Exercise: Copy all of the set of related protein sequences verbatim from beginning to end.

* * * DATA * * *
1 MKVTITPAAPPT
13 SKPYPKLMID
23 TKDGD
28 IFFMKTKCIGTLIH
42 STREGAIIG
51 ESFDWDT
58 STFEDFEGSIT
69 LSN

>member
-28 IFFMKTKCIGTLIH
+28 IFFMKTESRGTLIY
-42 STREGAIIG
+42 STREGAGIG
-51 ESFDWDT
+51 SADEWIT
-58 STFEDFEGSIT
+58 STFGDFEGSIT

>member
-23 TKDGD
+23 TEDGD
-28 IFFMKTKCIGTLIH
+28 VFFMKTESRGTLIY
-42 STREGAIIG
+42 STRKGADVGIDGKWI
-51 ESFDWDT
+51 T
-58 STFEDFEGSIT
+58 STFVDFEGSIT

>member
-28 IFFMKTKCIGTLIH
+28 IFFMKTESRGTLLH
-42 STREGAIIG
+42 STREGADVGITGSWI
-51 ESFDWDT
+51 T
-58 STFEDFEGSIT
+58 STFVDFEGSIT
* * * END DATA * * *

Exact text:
1 MKVTITPAAPPT
13 SKPYPKLMID
23 TKDGD
28 IFFMKTKCIGTLIH
42 STREGAIIG
51 ESFDWDT
58 STFEDFEGSIT
69 LSN

>member
-28 IFFMKTKCIGTLIH
+28 IFFMKTESRGTLIY
-42 STREGAIIG
+42 STREGAGIG
-51 ESFDWDT
+51 SADEWIT
-58 STFEDFEGSIT
+58 STFGDFEGSIT

>member
-23 TKDGD
+23 TEDGD
-28 IFFMKTKCIGTLIH
+28 VFFMKTESRGTLIY
-42 STREGAIIG
+42 STRKGADVGIDGKWI
-51 ESFDWDT
+51 T
-58 STFEDFEGSIT
+58 STFVDFEGSIT

>member
-28 IFFMKTKCIGTLIH
+28 IFFMKTESRGTLLH
-42 STREGAIIG
+42 STREGADVGITGSWI
-51 ESFDWDT
+51 T
-58 STFEDFEGSIT
+58 STFVDFEGSIT